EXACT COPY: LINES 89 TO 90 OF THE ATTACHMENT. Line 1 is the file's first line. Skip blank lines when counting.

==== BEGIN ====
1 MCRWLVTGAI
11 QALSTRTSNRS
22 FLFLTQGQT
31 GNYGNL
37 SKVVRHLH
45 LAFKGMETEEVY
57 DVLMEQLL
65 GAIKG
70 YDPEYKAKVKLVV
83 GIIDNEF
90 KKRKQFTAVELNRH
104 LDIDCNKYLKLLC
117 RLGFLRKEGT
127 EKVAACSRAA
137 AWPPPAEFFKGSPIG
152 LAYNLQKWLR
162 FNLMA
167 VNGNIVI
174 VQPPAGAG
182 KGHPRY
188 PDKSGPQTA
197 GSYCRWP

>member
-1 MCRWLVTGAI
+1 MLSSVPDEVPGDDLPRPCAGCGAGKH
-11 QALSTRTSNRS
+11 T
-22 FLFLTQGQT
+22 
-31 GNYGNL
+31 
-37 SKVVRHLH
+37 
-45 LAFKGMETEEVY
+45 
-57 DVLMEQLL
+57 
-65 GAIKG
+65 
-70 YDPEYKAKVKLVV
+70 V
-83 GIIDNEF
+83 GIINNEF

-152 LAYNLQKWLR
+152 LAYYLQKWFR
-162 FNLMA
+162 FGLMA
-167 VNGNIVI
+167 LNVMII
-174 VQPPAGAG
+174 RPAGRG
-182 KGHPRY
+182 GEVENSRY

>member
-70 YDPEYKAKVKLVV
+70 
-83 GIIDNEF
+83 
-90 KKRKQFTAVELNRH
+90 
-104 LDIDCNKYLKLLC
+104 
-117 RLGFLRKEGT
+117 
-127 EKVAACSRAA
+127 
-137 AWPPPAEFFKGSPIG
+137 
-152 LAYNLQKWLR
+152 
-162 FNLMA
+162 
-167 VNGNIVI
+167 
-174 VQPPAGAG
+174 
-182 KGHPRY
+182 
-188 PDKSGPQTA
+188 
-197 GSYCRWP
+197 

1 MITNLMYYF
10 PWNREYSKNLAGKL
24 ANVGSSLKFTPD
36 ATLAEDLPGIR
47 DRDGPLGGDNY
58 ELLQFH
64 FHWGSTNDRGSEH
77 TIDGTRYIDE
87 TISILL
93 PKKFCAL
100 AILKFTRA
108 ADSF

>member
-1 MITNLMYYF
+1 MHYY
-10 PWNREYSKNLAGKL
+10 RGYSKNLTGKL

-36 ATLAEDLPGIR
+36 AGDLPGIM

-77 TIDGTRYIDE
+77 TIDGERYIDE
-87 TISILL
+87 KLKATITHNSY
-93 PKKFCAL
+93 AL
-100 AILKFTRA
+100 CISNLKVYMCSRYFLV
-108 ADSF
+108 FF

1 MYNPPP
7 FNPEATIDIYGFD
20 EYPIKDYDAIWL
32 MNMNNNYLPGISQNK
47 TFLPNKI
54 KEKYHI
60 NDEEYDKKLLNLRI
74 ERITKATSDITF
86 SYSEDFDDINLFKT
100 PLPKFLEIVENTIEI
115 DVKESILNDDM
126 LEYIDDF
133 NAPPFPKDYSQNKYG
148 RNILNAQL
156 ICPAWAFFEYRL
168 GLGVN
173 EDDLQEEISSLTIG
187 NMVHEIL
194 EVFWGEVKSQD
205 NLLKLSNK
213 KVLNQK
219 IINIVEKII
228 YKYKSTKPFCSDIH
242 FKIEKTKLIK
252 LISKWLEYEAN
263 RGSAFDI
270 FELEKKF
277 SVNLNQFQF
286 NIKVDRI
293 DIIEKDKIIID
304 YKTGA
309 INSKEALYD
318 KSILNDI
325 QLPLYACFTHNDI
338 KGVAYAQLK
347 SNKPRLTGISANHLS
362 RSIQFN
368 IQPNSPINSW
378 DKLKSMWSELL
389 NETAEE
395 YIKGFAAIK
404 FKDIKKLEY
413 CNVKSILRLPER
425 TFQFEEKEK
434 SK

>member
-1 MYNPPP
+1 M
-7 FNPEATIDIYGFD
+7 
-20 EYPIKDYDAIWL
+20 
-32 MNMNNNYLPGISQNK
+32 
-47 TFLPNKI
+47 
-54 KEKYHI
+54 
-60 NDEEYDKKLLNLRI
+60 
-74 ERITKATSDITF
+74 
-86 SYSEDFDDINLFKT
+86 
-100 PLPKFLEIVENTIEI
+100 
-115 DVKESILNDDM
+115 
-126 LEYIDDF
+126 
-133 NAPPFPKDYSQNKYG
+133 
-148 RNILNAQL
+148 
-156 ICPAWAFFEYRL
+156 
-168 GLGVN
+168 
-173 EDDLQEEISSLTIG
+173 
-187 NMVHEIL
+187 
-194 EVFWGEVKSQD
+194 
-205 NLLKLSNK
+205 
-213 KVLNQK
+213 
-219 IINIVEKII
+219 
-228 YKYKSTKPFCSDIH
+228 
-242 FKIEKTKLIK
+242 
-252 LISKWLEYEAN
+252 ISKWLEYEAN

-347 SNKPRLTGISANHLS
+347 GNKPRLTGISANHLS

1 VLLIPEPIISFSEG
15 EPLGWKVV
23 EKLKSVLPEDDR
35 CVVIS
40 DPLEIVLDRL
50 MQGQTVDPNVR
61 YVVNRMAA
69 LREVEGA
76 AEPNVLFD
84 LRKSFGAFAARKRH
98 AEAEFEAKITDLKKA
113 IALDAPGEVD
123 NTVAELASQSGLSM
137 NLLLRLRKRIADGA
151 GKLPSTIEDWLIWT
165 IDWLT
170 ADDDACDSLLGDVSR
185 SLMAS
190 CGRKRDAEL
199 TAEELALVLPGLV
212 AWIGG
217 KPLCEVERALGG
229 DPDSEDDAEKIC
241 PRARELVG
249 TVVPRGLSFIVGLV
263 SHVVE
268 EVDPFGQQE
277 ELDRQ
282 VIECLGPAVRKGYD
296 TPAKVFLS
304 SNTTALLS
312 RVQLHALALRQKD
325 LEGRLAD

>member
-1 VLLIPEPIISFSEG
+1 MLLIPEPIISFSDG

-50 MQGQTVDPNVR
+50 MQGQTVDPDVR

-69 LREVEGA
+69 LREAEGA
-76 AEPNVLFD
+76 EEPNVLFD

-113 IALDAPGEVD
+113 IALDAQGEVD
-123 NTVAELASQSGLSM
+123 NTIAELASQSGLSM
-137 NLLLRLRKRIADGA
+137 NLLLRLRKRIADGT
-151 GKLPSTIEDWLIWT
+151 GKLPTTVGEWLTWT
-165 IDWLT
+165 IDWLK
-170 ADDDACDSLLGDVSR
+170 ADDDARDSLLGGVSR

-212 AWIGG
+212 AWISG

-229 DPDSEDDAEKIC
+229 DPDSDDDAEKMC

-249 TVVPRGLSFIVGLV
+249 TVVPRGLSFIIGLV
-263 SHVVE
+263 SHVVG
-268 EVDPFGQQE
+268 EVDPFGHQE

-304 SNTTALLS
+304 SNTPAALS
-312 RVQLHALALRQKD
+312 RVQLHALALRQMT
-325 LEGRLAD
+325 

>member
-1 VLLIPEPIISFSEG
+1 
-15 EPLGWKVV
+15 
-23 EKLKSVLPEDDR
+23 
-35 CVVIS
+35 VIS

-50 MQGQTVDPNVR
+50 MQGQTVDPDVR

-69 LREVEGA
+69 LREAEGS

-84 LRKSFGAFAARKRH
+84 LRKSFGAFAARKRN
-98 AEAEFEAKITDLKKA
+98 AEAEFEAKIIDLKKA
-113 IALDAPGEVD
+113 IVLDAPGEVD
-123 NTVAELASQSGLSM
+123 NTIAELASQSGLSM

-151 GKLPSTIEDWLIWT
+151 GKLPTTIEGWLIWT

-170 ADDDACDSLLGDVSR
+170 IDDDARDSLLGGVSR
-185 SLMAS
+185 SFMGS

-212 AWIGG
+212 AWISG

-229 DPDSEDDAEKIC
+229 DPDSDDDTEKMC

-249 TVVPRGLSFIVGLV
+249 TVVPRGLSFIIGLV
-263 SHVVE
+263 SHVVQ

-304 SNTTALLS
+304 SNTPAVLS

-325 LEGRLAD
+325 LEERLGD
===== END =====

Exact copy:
64 FHWGSTNDRGSEH
77 TIDGTRYIDE